NMDA Receptor as a Molecular Target for Central Nervous System Disorders: The Advances and Contributions of Molecular Modeling
Pp. 211-249 (39)
Marcos Vinicius Santana, Helena Carla Castro and Paula Alvarez Abreu
The N-methyl-D-aspartate receptor (NMDAR) is a glutamate receptor that
mediates important physiological functions in the central nervous system (CNS).
However, the overstimulation of this receptor is associated with neurodegenerative
disorders, including Parkinson, Huntington and Alzheimer diseases. In this new
millennium, diseases causing progressive neuronal loss and death have become more
frequent and the current therapy still presents several adverse effects and does not
block disease progression. In this chapter, we discuss the role of NMDAR in
neurodegenerative disorders and its potential as a therapeutic target, the advances in the
development of NMDAR antagonists and the contributions of molecular modeling in
this field. NMDAR structure is already known allowing the use of molecular modeling
tools for the development of new NMDAR antagonists. Studies involving the use of
structure based drug-design methods as molecular docking and virtual screening for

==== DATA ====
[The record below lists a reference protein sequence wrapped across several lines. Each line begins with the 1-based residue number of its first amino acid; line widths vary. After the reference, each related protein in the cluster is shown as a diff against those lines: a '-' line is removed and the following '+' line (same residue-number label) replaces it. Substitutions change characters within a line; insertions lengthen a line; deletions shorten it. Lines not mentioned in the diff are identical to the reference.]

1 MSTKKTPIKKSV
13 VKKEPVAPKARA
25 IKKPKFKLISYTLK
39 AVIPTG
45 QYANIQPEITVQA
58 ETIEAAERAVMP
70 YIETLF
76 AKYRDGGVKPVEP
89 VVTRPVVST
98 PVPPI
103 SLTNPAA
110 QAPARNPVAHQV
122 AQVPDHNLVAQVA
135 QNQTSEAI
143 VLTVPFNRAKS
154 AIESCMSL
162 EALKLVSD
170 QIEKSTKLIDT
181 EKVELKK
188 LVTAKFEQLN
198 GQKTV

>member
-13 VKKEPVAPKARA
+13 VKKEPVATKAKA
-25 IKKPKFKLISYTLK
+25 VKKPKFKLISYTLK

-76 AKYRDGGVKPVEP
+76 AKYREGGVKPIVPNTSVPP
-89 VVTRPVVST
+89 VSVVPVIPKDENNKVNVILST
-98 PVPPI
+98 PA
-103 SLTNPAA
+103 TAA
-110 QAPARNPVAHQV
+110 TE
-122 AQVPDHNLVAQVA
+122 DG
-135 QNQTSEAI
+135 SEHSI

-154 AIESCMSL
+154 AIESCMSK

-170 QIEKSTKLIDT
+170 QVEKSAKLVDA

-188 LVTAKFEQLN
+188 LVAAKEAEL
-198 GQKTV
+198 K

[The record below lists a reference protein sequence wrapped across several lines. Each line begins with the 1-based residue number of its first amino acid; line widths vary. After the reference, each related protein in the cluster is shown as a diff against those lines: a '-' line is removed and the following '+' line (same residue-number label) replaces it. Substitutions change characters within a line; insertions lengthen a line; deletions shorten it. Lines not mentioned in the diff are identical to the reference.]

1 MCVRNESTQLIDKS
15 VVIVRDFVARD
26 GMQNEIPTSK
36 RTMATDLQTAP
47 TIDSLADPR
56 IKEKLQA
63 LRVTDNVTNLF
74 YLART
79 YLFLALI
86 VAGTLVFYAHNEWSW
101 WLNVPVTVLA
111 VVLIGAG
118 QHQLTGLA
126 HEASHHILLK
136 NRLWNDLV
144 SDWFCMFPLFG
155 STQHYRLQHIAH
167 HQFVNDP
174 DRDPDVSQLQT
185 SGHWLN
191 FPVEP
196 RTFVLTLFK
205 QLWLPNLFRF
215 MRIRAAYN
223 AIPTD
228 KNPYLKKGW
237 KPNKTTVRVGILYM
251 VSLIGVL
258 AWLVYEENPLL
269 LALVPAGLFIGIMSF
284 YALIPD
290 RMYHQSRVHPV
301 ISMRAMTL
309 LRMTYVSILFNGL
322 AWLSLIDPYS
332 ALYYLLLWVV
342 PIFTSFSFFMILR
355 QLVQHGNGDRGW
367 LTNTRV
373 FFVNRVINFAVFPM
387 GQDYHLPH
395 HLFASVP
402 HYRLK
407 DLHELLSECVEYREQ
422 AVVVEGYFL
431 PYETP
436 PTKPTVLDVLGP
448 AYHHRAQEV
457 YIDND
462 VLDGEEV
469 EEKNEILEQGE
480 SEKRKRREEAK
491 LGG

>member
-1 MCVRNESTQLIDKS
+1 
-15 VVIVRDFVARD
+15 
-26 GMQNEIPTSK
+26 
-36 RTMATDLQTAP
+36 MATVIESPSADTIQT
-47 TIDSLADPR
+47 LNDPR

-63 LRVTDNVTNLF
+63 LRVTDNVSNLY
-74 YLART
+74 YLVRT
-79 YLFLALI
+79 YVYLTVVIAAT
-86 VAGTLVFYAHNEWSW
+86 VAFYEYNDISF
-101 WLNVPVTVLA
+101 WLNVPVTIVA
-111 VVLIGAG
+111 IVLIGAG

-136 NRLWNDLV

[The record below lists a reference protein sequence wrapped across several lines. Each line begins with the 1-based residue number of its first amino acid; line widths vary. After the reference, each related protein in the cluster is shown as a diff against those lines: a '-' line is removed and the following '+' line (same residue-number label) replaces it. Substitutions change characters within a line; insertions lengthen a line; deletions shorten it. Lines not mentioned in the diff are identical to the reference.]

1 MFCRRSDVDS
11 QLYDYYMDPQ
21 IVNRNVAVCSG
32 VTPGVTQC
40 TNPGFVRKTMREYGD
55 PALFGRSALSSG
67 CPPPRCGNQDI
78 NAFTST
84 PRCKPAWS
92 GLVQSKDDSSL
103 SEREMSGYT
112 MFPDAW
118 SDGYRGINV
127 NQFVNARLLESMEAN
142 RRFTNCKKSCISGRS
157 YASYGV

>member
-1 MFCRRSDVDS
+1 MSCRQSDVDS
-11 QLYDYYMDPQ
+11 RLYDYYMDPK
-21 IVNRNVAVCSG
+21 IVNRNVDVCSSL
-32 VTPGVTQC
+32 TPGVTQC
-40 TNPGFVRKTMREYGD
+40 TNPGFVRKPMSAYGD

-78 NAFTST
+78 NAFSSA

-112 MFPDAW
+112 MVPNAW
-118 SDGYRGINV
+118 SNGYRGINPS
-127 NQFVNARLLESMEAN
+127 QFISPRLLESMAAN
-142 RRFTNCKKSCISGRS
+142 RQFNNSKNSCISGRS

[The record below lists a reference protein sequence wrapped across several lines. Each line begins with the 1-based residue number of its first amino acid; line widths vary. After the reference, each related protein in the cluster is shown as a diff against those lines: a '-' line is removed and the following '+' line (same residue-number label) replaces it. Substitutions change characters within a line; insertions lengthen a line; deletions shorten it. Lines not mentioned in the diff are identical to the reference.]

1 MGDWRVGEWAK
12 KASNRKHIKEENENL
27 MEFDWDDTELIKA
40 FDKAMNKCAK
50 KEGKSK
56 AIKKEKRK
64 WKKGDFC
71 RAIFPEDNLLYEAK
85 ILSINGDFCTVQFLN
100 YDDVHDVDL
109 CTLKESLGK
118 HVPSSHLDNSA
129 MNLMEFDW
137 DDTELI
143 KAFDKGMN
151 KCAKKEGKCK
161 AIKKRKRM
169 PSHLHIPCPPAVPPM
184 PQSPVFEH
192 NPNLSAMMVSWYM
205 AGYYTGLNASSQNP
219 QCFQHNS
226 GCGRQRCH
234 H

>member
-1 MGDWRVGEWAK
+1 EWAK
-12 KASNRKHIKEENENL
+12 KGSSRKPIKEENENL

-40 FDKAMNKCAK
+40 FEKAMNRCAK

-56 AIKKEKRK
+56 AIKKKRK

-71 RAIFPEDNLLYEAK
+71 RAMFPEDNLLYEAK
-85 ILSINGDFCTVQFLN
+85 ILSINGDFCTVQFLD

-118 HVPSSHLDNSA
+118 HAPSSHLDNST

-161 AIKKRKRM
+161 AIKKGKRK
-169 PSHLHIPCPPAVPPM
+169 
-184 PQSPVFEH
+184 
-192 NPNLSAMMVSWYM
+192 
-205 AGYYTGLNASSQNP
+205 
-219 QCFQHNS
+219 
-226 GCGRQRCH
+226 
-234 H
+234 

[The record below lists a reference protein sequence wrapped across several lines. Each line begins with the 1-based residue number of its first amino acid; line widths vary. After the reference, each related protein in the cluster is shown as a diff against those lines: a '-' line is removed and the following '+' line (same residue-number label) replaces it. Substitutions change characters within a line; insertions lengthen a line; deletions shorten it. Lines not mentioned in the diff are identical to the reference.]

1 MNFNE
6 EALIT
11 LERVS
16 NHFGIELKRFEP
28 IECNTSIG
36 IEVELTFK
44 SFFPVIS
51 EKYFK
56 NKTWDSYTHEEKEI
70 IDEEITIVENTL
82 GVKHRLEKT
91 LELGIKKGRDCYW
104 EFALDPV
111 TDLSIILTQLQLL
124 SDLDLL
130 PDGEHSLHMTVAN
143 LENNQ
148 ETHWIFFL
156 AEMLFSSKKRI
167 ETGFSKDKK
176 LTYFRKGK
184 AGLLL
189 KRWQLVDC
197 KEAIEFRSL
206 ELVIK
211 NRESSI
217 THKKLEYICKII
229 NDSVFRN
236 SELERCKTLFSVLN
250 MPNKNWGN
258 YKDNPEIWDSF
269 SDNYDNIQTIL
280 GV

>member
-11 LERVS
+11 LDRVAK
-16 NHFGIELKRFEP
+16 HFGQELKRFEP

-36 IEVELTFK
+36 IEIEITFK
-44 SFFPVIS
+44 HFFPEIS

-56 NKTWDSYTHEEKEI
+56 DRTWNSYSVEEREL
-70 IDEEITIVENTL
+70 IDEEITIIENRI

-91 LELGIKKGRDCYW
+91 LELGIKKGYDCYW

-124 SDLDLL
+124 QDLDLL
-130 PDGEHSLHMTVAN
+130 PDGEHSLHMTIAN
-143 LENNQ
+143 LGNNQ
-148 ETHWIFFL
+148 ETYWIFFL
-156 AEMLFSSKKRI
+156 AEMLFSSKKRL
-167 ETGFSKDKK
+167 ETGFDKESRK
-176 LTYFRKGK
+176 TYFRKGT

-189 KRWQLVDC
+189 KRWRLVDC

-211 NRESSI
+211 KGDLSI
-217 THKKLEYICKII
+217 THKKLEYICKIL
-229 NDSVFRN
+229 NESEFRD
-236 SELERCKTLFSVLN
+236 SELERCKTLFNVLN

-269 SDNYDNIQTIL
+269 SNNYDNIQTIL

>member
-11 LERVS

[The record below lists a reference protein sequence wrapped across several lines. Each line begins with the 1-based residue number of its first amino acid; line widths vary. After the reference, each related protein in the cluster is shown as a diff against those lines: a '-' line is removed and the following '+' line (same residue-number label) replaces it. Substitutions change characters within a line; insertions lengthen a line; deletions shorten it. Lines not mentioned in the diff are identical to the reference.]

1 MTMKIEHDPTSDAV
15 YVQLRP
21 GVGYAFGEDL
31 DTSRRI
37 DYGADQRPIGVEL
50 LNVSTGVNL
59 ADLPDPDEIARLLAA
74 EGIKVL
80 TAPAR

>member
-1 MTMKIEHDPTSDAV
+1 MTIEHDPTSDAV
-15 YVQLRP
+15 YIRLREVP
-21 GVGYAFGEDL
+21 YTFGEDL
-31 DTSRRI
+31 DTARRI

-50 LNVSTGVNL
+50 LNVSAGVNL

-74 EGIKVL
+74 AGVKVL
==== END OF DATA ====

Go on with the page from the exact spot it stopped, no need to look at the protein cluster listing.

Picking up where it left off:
discovering new NMDAR antagonists were reviewed here; as well as the in silico
evaluation of pharmacokinetic and toxicological properties. CNS drugs should be
capable of effectively cross the blood brain barrier to be active and the early evaluation
of the safety profile of these compounds is extremely important to reduce the time and
costs to develop new drugs for neurodegenerative disease therapy.
ADMET prediction, Central nervous system disease, Docking,
Glutamate excitotoxicity, GluN2B antagonists, Molecular modeling, Neurodegenerative
diseases, NMDA receptor, Structure-based drug design, Virtual
LAMCIFAR, Laboratorio de Modelagem Molecular e Pesquisa em Ciencias Farmaceuticas, Universidade Federal do Rio de Janeiro, Campus UFRJ-Macae, RJ, Brazil.